Enviro-rocker Greg MacPherson is yet another strong example of the quality musicians that seem to endlessly emerge out of the city of Winnipeg.

His sixth studio album, Fireball, digs deeper into MacPherson’s personal life instead of exclusively focusing on social, political or environmental issues. It doesn’t mean those activist lyrics aren’t present, it just means they are mixed tastefully with stories of love and nostalgia.

Fireball is more dance-floor-ready than MacPherson has been in the past. The songs are short and fast bursts of post-punk and borderline rockabilly sounds.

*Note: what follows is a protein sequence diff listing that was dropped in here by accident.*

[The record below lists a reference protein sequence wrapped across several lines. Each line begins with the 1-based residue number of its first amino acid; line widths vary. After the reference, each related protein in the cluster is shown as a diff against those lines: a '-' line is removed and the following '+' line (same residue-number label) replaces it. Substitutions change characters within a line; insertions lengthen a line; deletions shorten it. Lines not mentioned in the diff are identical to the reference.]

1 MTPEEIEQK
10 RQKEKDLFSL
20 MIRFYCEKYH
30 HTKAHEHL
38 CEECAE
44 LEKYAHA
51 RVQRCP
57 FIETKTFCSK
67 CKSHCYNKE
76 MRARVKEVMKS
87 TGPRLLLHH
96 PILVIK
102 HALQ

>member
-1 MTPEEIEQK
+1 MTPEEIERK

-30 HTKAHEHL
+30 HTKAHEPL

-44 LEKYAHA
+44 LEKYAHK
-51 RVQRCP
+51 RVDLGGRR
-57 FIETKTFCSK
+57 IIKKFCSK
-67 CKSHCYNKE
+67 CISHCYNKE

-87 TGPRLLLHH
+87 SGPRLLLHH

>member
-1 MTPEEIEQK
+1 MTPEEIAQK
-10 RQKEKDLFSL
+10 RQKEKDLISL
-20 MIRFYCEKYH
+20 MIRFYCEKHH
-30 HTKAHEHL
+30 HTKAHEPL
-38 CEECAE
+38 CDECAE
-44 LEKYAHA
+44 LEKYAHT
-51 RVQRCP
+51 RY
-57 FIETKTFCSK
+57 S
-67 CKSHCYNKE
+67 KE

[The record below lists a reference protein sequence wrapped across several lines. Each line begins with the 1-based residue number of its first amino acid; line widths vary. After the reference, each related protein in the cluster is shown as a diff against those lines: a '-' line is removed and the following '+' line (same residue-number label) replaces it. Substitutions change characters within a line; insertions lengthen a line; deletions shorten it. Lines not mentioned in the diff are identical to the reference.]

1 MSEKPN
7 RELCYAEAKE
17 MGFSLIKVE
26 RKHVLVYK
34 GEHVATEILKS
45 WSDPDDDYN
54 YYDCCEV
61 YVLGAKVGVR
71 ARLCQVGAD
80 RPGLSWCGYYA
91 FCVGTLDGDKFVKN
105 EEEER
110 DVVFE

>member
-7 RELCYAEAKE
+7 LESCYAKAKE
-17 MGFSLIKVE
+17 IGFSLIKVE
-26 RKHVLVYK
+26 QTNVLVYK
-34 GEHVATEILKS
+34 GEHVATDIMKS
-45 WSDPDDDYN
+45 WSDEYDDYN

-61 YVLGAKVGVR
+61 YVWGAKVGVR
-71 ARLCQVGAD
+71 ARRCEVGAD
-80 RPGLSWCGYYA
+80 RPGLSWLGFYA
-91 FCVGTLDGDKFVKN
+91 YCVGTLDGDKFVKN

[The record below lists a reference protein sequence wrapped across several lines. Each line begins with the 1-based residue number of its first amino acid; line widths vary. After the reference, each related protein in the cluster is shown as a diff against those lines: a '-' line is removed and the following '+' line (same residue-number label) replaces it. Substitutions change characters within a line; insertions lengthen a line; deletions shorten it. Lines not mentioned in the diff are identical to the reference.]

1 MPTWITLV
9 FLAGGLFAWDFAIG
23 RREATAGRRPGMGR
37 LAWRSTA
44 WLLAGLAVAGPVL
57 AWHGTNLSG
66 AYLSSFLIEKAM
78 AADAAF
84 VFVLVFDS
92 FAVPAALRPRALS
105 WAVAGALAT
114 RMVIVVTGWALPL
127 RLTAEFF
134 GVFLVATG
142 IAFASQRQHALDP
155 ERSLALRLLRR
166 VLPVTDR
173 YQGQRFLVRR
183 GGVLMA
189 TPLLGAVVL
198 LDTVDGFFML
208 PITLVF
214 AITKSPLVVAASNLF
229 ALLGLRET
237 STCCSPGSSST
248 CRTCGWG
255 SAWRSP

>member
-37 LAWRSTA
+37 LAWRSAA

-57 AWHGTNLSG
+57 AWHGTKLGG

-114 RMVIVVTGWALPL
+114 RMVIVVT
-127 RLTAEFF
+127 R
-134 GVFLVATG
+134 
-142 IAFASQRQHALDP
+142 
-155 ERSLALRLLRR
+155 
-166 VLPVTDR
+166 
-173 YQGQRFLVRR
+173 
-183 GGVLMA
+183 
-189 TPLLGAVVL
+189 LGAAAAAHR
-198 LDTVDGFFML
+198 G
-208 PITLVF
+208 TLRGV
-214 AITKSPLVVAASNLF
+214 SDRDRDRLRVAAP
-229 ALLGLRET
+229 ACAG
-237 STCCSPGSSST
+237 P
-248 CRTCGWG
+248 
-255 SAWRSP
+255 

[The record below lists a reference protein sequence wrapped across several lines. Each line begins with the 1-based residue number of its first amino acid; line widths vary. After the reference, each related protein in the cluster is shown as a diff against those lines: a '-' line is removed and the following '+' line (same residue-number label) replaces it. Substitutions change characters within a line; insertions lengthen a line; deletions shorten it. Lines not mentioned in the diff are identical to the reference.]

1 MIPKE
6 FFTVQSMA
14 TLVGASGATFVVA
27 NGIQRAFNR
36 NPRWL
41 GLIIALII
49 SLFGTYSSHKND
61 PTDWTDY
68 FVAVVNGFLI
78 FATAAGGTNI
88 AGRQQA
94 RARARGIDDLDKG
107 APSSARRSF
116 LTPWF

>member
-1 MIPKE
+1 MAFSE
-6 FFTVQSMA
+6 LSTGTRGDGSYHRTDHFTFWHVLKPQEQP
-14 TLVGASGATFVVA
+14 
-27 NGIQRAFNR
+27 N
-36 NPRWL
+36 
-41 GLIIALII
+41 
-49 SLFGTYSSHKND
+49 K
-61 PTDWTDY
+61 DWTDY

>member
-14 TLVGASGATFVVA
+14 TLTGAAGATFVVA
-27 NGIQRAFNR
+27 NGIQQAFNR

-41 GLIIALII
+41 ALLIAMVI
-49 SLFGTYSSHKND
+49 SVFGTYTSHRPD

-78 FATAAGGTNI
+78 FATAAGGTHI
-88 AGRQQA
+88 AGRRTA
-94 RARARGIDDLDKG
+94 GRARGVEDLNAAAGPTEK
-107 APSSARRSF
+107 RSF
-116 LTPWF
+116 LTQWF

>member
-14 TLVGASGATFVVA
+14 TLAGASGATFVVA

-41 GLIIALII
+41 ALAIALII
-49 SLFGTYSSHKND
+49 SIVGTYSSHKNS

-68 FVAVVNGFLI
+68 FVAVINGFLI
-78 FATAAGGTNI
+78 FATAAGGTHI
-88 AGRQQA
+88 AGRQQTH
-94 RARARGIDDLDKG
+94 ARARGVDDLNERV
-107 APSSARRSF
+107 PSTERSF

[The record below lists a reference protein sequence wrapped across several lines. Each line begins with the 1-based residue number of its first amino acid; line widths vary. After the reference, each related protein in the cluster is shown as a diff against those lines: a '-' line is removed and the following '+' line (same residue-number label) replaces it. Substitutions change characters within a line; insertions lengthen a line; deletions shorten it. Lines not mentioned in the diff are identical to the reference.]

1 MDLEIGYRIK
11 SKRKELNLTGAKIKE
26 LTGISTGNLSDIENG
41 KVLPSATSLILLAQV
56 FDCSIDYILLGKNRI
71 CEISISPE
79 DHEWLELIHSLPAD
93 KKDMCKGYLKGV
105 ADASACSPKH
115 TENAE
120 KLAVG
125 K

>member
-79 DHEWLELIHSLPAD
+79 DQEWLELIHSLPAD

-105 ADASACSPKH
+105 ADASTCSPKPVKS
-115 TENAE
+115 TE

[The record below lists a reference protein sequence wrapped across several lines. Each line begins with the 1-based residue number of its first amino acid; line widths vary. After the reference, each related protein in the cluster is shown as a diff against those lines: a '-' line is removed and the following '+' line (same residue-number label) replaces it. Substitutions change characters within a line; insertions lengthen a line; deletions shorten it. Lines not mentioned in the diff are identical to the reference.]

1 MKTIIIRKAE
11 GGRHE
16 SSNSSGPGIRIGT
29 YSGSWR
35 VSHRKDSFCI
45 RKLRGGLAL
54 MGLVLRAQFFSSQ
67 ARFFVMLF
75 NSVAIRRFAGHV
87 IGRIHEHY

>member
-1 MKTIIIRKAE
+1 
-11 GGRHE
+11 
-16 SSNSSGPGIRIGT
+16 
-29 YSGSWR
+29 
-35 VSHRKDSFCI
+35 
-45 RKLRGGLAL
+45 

While the angsty toe-tappers are enjoyable, MacPherson truly shows his chops later in the album on the rootsy number “New-Jazz Trios.” This standout track channels Springsteen and offers a beautiful narrative about loneliness, late-night bars and music. It is here that MacPherson shows his true potential: he is fully capable of going from a good songwriter to a great songwriter. This time around, though, most of the songs fall under the “good” category.

By Tanner Holthe

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